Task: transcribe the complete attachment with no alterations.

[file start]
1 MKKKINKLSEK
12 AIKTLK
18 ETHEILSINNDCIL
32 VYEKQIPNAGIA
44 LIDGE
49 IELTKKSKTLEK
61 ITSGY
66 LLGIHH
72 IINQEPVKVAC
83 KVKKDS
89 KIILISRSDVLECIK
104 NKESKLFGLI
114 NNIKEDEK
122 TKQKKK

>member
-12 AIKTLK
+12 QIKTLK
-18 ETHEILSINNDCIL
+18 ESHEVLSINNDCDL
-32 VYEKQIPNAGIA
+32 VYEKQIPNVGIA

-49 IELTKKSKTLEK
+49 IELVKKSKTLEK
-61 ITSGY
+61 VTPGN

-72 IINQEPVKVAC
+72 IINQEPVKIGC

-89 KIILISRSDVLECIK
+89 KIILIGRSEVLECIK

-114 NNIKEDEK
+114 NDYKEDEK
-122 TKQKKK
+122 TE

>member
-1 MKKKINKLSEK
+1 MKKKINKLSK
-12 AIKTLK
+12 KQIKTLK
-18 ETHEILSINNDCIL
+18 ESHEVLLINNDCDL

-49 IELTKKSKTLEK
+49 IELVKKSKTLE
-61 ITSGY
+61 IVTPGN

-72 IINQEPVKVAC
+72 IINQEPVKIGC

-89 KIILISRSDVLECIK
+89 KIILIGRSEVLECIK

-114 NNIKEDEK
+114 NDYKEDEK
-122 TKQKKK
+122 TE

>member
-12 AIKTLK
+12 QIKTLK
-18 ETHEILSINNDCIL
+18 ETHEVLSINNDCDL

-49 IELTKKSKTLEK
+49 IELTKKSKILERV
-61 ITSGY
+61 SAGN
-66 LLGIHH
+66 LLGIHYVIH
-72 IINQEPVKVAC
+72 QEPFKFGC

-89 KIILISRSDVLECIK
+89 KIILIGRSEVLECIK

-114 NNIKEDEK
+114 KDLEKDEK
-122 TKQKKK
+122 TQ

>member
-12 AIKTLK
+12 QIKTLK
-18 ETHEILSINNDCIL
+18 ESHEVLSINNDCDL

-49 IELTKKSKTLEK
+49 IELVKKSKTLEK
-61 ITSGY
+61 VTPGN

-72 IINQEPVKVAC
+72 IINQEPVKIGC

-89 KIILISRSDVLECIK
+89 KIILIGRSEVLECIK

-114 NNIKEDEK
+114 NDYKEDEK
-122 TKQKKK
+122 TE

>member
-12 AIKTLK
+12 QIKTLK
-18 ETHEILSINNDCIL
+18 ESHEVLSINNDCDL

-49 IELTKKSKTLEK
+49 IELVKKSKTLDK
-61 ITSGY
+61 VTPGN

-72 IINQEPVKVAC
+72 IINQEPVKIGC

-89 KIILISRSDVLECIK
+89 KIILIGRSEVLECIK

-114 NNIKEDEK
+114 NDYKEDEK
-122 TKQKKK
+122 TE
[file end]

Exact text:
1 MKKKINKLSEK
12 AIKTLK
18 ETHEILSINNDCIL
32 VYEKQIPNAGIA
44 LIDGE
49 IELTKKSKTLEK
61 ITSGY
66 LLGIHH
72 IINQEPVKVAC
83 KVKKDS
89 KIILISRSDVLECIK
104 NKESKLFGLI
114 NNIKEDEK
122 TKQKKK

>member
-12 AIKTLK
+12 QIKTLK
-18 ETHEILSINNDCIL
+18 ESHEVLSINNDCDL
-32 VYEKQIPNAGIA
+32 VYEKQIPNVGIA

-49 IELTKKSKTLEK
+49 IELVKKSKTLEK
-61 ITSGY
+61 VTPGN

-72 IINQEPVKVAC
+72 IINQEPVKIGC

-89 KIILISRSDVLECIK
+89 KIILIGRSEVLECIK

-114 NNIKEDEK
+114 NDYKEDEK
-122 TKQKKK
+122 TE

>member
-1 MKKKINKLSEK
+1 MKKKINKLSK
-12 AIKTLK
+12 KQIKTLK
-18 ETHEILSINNDCIL
+18 ESHEVLLINNDCDL

-49 IELTKKSKTLEK
+49 IELVKKSKTLE
-61 ITSGY
+61 IVTPGN

-72 IINQEPVKVAC
+72 IINQEPVKIGC

-89 KIILISRSDVLECIK
+89 KIILIGRSEVLECIK

-114 NNIKEDEK
+114 NDYKEDEK
-122 TKQKKK
+122 TE

>member
-12 AIKTLK
+12 QIKTLK
-18 ETHEILSINNDCIL
+18 ETHEVLSINNDCDL

-49 IELTKKSKTLEK
+49 IELTKKSKILERV
-61 ITSGY
+61 SAGN
-66 LLGIHH
+66 LLGIHYVIH
-72 IINQEPVKVAC
+72 QEPFKFGC

-89 KIILISRSDVLECIK
+89 KIILIGRSEVLECIK

-114 NNIKEDEK
+114 KDLEKDEK
-122 TKQKKK
+122 TQ

>member
-12 AIKTLK
+12 QIKTLK
-18 ETHEILSINNDCIL
+18 ESHEVLSINNDCDL

-49 IELTKKSKTLEK
+49 IELVKKSKTLEK
-61 ITSGY
+61 VTPGN

-72 IINQEPVKVAC
+72 IINQEPVKIGC

-89 KIILISRSDVLECIK
+89 KIILIGRSEVLECIK

-114 NNIKEDEK
+114 NDYKEDEK
-122 TKQKKK
+122 TE

>member
-12 AIKTLK
+12 QIKTLK
-18 ETHEILSINNDCIL
+18 ESHEVLSINNDCDL

-49 IELTKKSKTLEK
+49 IELVKKSKTLDK
-61 ITSGY
+61 VTPGN

-72 IINQEPVKVAC
+72 IINQEPVKIGC

-89 KIILISRSDVLECIK
+89 KIILIGRSEVLECIK

-114 NNIKEDEK
+114 NDYKEDEK
-122 TKQKKK
+122 TE